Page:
Calls to encourage more people to socially distance and wear face masks are mounting as the number of Covid patients in Kent's hospitals has more than doubled in a month.
A senior NHS leader says "sensible precautions" are needed to reduce the strain on the health service as the virus continues to wreak havoc.
In Kent, there are currently 456 hospital patients with Covid - up from 218 at the start of March, and the highest number since February last year.
The majority are not being treated because of the virus, but the logistics of keeping infected patients away from those without the virus is piling the pressure on overworked hospital teams.
Many trusts are also being hit hard by staff absences, with 1,269 hospital workers in Kent off sick on April 6 - almost 40% of them with Covid.
At the same time, one in three patients attending the county's A&E departments are waiting more than four hours to be seen.
In March alone, 461 endured waits of more than 12 hours to be admitted - many of them in hospital corridors.
Chris Hopson, chief executive of NHS Providers, says at its latest board meeting 20 experienced hospital trust bosses agreed this was "the longest and most sustained period of NHS pressure they had seen in their careers".
He is urging the government to open a discussion with the public about measures they can take to ease the demands on hospitals.
“There is concern across the NHS that the government doesn’t seem to want to talk about coronavirus any more,” he said.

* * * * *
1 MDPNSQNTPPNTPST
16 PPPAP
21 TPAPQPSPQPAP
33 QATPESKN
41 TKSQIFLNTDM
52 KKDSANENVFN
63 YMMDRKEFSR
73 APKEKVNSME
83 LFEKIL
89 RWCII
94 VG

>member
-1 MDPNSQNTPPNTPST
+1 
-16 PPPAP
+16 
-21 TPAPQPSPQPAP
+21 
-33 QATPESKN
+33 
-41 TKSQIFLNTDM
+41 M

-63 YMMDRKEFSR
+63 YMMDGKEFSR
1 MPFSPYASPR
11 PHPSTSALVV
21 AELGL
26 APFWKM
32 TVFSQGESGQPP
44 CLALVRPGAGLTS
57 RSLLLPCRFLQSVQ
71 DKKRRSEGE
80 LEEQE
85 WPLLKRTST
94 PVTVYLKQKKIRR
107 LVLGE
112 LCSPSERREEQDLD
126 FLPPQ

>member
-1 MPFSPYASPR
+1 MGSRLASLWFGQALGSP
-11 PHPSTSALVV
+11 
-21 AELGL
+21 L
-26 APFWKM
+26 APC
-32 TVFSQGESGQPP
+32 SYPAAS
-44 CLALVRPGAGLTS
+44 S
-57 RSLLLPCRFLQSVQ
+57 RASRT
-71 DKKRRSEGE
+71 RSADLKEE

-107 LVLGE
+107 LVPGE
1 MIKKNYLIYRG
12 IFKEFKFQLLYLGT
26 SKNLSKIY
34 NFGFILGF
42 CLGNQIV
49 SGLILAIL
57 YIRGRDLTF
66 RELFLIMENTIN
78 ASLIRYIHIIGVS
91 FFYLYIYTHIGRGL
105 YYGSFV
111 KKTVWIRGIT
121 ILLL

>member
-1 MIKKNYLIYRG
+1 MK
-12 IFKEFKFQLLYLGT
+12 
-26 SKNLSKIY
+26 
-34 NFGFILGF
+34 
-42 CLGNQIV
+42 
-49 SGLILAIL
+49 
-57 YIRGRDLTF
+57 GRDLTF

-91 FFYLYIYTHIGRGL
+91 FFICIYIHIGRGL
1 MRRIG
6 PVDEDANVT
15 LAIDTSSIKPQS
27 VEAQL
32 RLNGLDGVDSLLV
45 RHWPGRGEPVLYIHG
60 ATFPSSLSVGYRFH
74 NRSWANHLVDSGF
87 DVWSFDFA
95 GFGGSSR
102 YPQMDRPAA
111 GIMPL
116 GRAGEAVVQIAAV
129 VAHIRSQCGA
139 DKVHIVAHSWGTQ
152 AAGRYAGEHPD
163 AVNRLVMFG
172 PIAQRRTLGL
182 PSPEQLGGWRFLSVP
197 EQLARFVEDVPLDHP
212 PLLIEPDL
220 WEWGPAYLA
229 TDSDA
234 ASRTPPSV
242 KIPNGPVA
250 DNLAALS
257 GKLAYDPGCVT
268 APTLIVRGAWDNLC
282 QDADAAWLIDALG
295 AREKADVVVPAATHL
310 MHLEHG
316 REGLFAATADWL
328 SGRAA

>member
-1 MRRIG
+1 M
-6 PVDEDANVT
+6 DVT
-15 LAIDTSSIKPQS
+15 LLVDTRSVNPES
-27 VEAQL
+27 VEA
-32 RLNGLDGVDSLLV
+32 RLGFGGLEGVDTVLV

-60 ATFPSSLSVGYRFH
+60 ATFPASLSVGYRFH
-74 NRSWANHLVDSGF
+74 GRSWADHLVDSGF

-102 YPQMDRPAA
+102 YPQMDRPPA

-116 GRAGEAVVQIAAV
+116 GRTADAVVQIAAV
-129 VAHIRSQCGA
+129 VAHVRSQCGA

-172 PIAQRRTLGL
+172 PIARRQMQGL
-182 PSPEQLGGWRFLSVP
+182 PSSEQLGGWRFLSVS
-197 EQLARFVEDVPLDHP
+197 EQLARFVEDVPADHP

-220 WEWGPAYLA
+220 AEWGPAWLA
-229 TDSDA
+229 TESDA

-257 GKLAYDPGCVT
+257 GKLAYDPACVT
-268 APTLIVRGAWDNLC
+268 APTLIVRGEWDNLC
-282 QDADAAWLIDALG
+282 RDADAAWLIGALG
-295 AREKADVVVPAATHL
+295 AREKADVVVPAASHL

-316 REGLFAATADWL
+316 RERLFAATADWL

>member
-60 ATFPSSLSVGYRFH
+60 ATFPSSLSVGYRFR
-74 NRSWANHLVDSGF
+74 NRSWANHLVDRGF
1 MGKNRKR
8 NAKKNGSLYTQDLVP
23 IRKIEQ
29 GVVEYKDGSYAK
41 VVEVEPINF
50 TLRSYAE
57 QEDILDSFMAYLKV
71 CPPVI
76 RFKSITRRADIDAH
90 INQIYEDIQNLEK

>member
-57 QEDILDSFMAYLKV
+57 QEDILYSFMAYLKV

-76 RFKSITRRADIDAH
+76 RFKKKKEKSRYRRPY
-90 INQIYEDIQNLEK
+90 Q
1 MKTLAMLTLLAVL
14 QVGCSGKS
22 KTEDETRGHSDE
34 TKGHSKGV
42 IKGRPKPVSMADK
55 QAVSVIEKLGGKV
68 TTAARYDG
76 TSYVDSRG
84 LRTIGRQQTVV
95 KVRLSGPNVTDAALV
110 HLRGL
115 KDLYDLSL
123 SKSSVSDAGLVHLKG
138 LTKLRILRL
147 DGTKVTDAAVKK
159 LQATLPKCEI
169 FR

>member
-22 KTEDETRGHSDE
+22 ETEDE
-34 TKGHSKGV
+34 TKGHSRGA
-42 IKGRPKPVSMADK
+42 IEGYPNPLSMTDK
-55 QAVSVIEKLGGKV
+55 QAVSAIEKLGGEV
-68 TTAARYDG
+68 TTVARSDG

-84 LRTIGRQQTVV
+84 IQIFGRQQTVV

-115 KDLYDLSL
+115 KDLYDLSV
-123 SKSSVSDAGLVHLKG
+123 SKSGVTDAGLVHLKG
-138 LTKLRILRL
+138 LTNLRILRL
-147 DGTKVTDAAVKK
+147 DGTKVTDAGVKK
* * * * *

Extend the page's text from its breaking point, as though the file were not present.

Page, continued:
“But we think we need a proper grown-up national debate about what living with Covid actually means.”
Mr Hopson says pretending the virus “doesn’t exist any more and that nobody needs to take any precautions” is one of the reasons for the current prevalence of infection.
In the week up to April 9 there were 8,208 new cases in Kent and Medway.
All legal Covid restrictions in England were ended in February, with Boris Johnson saying: "Let us learn to live with this virus and continue protecting ourselves and others without restrictions on our freedoms.”
But Mr Hopson says a debate should be opened up once more to discuss what can be done to cut infection rates.
“Nobody is arguing we should go back to draconian lockdown restrictions, but this is not all or nothing," he explained.
“There’s an intermediary point which is where most other European nations are, which is their political leaders are explaining what the level of risk is, and they’re basically saying therefore you need to think carefully about: do you want to wear a mask in a public place? Do you want to ensure that if you’re inside with people you don’t normally mix with, there’s proper ventilation? Do you want to maximise the amount of time that you spend outdoors meeting people rather than indoors?”
Mr Hopson added that the NHS is facing the levels of pressure normally experienced in the “very depths of winter”.